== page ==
It is tough to plan in such an environment, but one thing is for sure – tough times are coming and things are not going to get any easier than they are now.

— The Economic Collapse Blog

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Today’s Market Looks Like It Did At The Peaks Before Last 13 Bear Markets

The US stock market today looks a lot like it did at the peak before all 13 previous price collapses. That doesn’t mean that a bear market is imminent, but it does amount to a stark warning against complacency.

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h/t ZeroHedge 

The US stock market today looks a lot like it did at the peak before all 13 previous price collapses. That doesn’t mean that a bear market is imminent, but it does amount to a stark warning against complacency.

The U.S. stock market today is characterized by a seemingly unusual combination of very high valuations, following a period of strong earnings growth, and very low volatility.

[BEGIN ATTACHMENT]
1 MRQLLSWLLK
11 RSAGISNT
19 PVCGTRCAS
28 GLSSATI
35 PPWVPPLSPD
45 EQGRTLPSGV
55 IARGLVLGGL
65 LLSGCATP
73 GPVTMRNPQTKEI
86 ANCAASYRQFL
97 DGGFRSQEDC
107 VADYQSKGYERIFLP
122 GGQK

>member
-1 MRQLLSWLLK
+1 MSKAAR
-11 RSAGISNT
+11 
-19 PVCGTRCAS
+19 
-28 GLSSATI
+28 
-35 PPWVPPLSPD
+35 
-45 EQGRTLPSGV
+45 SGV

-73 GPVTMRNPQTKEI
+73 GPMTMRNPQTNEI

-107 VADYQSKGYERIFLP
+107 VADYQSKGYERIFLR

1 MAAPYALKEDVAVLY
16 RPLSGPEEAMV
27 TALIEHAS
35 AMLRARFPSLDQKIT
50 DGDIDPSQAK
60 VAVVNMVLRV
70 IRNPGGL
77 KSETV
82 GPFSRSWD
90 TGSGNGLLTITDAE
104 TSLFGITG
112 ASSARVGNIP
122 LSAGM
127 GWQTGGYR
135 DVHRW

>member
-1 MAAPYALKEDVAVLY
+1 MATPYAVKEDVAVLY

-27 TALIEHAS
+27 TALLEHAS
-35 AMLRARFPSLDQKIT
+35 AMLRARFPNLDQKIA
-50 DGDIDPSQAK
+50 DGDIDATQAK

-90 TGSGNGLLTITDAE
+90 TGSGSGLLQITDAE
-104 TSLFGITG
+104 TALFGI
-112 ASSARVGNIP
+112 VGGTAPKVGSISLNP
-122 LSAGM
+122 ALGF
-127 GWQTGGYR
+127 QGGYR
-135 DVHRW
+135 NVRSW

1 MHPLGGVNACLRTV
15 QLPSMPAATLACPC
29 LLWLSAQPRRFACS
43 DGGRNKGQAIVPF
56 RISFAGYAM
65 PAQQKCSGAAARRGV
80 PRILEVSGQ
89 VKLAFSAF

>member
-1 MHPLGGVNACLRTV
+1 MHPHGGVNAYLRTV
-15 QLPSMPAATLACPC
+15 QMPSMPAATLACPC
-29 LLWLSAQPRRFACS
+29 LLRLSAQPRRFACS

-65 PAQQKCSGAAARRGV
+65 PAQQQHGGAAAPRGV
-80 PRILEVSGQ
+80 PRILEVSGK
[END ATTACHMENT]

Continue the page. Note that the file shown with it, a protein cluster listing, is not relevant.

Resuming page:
What do these ostensibly conflicting messages imply about the likelihood that the United States is headed toward a bear market in stocks?

To answer that question, we must look to past bear markets. And that requires us to define precisely what a bear market entails. The media nowadays delineate a “classic” or “traditional” bear market as a 20% decline in stock prices.

That definition does not appear in any media outlet before the 1990s, and there has been no indication of who established it. It may be rooted in the experience of Oct. 19, 1987, when the stock market dropped by just over 20% in a single day. Attempts to tie the term to the “Black Monday” story may have resulted in the 20% definition, which journalists and editors probably simply copied from one another.